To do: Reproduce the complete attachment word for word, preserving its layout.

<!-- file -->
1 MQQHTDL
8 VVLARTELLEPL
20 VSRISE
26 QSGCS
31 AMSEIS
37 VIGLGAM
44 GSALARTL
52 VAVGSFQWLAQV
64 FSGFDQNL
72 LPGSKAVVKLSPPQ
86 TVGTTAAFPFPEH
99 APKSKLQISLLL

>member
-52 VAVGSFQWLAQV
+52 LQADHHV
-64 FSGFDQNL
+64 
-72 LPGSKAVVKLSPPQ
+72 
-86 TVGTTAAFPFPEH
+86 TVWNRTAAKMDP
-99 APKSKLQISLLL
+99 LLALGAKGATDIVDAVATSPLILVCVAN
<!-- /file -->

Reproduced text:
1 MQQHTDL
8 VVLARTELLEPL
20 VSRISE
26 QSGCS
31 AMSEIS
37 VIGLGAM
44 GSALARTL
52 VAVGSFQWLAQV
64 FSGFDQNL
72 LPGSKAVVKLSPPQ
86 TVGTTAAFPFPEH
99 APKSKLQISLLL

>member
-52 VAVGSFQWLAQV
+52 LQADHHV
-64 FSGFDQNL
+64 
-72 LPGSKAVVKLSPPQ
+72 
-86 TVGTTAAFPFPEH
+86 TVWNRTAAKMDP
-99 APKSKLQISLLL
+99 LLALGAKGATDIVDAVATSPLILVCVAN